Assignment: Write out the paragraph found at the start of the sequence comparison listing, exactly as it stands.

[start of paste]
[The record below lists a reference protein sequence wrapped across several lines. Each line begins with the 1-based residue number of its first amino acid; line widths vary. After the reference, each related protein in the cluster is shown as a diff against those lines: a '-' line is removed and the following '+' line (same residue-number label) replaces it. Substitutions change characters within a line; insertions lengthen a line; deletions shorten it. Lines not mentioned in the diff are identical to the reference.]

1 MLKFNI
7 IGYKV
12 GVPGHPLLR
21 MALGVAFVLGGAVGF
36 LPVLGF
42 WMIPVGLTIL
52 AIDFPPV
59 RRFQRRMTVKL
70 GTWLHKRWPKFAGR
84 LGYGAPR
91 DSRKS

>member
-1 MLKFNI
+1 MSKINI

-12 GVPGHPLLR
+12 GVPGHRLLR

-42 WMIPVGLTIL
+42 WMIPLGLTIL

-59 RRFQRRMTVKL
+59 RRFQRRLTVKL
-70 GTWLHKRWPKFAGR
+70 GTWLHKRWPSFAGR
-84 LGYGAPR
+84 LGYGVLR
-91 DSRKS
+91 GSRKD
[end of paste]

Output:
[The record below lists a reference protein sequence wrapped across several lines. Each line begins with the 1-based residue number of its first amino acid; line widths vary. After the reference, each related protein in the cluster is shown as a diff against those lines: a '-' line is removed and the following '+' line (same residue-number label) replaces it. Substitutions change characters within a line; insertions lengthen a line; deletions shorten it. Lines not mentioned in the diff are identical to the reference.]